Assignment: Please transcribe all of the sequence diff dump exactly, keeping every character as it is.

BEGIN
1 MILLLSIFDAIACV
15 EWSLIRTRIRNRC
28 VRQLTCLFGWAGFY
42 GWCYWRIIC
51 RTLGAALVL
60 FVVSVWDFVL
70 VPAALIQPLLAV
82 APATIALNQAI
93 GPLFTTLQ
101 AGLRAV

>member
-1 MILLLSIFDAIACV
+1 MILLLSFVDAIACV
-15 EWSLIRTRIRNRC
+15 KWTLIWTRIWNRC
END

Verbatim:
1 MILLLSIFDAIACV
15 EWSLIRTRIRNRC
28 VRQLTCLFGWAGFY
42 GWCYWRIIC
51 RTLGAALVL
60 FVVSVWDFVL
70 VPAALIQPLLAV
82 APATIALNQAI
93 GPLFTTLQ
101 AGLRAV

>member
-1 MILLLSIFDAIACV
+1 MILLLSFVDAIACV
-15 EWSLIRTRIRNRC
+15 KWTLIWTRIWNRC